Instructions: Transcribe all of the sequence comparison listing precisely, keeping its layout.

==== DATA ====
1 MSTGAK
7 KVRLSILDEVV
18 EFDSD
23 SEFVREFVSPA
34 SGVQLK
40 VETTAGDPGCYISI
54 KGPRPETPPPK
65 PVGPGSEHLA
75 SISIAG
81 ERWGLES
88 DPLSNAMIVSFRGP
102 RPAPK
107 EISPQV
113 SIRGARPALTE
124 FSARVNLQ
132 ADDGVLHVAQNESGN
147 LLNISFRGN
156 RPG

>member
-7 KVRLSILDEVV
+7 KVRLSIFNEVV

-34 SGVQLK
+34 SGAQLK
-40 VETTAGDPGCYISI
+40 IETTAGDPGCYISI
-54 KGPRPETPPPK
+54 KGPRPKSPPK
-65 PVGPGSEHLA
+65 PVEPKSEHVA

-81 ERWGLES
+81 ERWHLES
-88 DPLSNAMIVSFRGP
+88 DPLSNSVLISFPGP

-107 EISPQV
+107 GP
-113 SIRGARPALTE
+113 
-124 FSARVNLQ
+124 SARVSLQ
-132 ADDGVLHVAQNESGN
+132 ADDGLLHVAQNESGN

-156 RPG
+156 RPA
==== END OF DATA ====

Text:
1 MSTGAK
7 KVRLSILDEVV
18 EFDSD
23 SEFVREFVSPA
34 SGVQLK
40 VETTAGDPGCYISI
54 KGPRPETPPPK
65 PVGPGSEHLA
75 SISIAG
81 ERWGLES
88 DPLSNAMIVSFRGP
102 RPAPK
107 EISPQV
113 SIRGARPALTE
124 FSARVNLQ
132 ADDGVLHVAQNESGN
147 LLNISFRGN
156 RPG

>member
-7 KVRLSILDEVV
+7 KVRLSIFNEVV

-34 SGVQLK
+34 SGAQLK
-40 VETTAGDPGCYISI
+40 IETTAGDPGCYISI
-54 KGPRPETPPPK
+54 KGPRPKSPPK
-65 PVGPGSEHLA
+65 PVEPKSEHVA

-81 ERWGLES
+81 ERWHLES
-88 DPLSNAMIVSFRGP
+88 DPLSNSVLISFPGP

-107 EISPQV
+107 GP
-113 SIRGARPALTE
+113 
-124 FSARVNLQ
+124 SARVSLQ
-132 ADDGVLHVAQNESGN
+132 ADDGLLHVAQNESGN

-156 RPG
+156 RPA